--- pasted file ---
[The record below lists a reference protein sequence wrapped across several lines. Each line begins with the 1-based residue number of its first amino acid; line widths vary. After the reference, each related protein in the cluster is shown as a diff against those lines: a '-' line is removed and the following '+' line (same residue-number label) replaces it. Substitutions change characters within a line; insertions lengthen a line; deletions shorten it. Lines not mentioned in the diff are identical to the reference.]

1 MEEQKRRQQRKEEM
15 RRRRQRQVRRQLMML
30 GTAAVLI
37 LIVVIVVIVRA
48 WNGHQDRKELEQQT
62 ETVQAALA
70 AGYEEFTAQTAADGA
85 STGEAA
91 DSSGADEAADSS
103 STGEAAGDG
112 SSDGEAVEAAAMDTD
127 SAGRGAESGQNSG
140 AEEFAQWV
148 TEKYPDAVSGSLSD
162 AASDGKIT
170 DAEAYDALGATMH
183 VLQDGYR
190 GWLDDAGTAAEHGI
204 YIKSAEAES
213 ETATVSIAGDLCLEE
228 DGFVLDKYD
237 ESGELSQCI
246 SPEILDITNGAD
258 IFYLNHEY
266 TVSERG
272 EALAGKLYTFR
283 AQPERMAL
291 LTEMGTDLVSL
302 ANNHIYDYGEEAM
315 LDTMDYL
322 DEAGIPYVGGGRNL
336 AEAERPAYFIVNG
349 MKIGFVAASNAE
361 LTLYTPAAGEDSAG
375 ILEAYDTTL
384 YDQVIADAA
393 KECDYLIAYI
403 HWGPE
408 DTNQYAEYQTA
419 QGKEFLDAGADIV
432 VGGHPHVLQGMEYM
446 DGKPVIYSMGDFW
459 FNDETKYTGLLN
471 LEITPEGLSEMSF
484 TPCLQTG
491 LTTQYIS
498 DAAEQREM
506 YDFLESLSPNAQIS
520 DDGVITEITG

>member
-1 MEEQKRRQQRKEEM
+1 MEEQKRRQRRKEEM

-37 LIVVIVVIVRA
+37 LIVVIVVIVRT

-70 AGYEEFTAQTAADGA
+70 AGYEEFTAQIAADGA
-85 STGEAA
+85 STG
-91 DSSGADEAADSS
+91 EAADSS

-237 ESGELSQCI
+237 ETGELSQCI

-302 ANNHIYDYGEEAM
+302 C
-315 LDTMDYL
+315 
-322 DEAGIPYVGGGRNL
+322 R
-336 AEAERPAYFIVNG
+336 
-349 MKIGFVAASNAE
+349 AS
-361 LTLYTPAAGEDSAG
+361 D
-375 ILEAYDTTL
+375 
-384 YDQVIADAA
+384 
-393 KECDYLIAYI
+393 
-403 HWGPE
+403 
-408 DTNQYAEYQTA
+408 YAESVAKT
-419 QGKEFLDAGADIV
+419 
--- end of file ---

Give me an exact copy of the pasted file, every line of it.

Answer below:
[The record below lists a reference protein sequence wrapped across several lines. Each line begins with the 1-based residue number of its first amino acid; line widths vary. After the reference, each related protein in the cluster is shown as a diff against those lines: a '-' line is removed and the following '+' line (same residue-number label) replaces it. Substitutions change characters within a line; insertions lengthen a line; deletions shorten it. Lines not mentioned in the diff are identical to the reference.]

1 MEEQKRRQQRKEEM
15 RRRRQRQVRRQLMML
30 GTAAVLI
37 LIVVIVVIVRA
48 WNGHQDRKELEQQT
62 ETVQAALA
70 AGYEEFTAQTAADGA
85 STGEAA
91 DSSGADEAADSS
103 STGEAAGDG
112 SSDGEAVEAAAMDTD
127 SAGRGAESGQNSG
140 AEEFAQWV
148 TEKYPDAVSGSLSD
162 AASDGKIT
170 DAEAYDALGATMH
183 VLQDGYR
190 GWLDDAGTAAEHGI
204 YIKSAEAES
213 ETATVSIAGDLCLEE
228 DGFVLDKYD
237 ESGELSQCI
246 SPEILDITNGAD
258 IFYLNHEY
266 TVSERG
272 EALAGKLYTFR
283 AQPERMAL
291 LTEMGTDLVSL
302 ANNHIYDYGEEAM
315 LDTMDYL
322 DEAGIPYVGGGRNL
336 AEAERPAYFIVNG
349 MKIGFVAASNAE
361 LTLYTPAAGEDSAG
375 ILEAYDTTL
384 YDQVIADAA
393 KECDYLIAYI
403 HWGPE
408 DTNQYAEYQTA
419 QGKEFLDAGADIV
432 VGGHPHVLQGMEYM
446 DGKPVIYSMGDFW
459 FNDETKYTGLLN
471 LEITPEGLSEMSF
484 TPCLQTG
491 LTTQYIS
498 DAAEQREM
506 YDFLESLSPNAQIS
520 DDGVITEITG

>member
-1 MEEQKRRQQRKEEM
+1 MEEQKRRQRRKEEM

-37 LIVVIVVIVRA
+37 LIVVIVVIVRT

-70 AGYEEFTAQTAADGA
+70 AGYEEFTAQIAADGA
-85 STGEAA
+85 STG
-91 DSSGADEAADSS
+91 EAADSS

-237 ESGELSQCI
+237 ETGELSQCI

-302 ANNHIYDYGEEAM
+302 C
-315 LDTMDYL
+315 
-322 DEAGIPYVGGGRNL
+322 R
-336 AEAERPAYFIVNG
+336 
-349 MKIGFVAASNAE
+349 AS
-361 LTLYTPAAGEDSAG
+361 D
-375 ILEAYDTTL
+375 
-384 YDQVIADAA
+384 
-393 KECDYLIAYI
+393 
-403 HWGPE
+403 
-408 DTNQYAEYQTA
+408 YAESVAKT
-419 QGKEFLDAGADIV
+419 